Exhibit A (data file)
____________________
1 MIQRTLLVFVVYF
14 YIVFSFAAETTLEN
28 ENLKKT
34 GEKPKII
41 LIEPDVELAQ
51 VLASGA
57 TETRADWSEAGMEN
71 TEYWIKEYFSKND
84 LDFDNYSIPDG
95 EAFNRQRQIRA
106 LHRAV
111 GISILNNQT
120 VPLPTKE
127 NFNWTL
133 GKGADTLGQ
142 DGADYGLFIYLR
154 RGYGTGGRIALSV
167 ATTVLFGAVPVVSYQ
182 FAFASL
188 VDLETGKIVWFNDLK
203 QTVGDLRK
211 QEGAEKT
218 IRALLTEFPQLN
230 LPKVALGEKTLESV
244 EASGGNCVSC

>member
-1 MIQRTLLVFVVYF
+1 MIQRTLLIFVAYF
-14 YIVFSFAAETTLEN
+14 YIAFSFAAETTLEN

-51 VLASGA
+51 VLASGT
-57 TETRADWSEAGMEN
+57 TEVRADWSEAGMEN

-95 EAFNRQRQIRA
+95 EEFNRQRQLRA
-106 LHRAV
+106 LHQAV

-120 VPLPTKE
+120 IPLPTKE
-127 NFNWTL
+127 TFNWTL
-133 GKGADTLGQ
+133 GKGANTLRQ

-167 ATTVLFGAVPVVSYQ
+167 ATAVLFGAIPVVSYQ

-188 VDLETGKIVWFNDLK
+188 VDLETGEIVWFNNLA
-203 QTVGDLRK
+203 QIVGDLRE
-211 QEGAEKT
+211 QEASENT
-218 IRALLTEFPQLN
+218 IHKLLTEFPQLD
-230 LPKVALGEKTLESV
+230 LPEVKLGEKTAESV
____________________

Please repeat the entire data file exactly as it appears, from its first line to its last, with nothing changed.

1 MIQRTLLVFVVYF
14 YIVFSFAAETTLEN
28 ENLKKT
34 GEKPKII
41 LIEPDVELAQ
51 VLASGA
57 TETRADWSEAGMEN
71 TEYWIKEYFSKND
84 LDFDNYSIPDG
95 EAFNRQRQIRA
106 LHRAV
111 GISILNNQT
120 VPLPTKE
127 NFNWTL
133 GKGADTLGQ
142 DGADYGLFIYLR
154 RGYGTGGRIALSV
167 ATTVLFGAVPVVSYQ
182 FAFASL
188 VDLETGKIVWFNDLK
203 QTVGDLRK
211 QEGAEKT
218 IRALLTEFPQLN
230 LPKVALGEKTLESV
244 EASGGNCVSC

>member
-1 MIQRTLLVFVVYF
+1 MIQRTLLIFVAYF
-14 YIVFSFAAETTLEN
+14 YIAFSFAAETTLEN

-51 VLASGA
+51 VLASGT
-57 TETRADWSEAGMEN
+57 TEVRADWSEAGMEN

-95 EAFNRQRQIRA
+95 EEFNRQRQLRA
-106 LHRAV
+106 LHQAV

-120 VPLPTKE
+120 IPLPTKE
-127 NFNWTL
+127 TFNWTL
-133 GKGADTLGQ
+133 GKGANTLRQ

-167 ATTVLFGAVPVVSYQ
+167 ATAVLFGAIPVVSYQ

-188 VDLETGKIVWFNDLK
+188 VDLETGEIVWFNNLA
-203 QTVGDLRK
+203 QIVGDLRE
-211 QEGAEKT
+211 QEASENT
-218 IRALLTEFPQLN
+218 IHKLLTEFPQLD
-230 LPKVALGEKTLESV
+230 LPEVKLGEKTAESV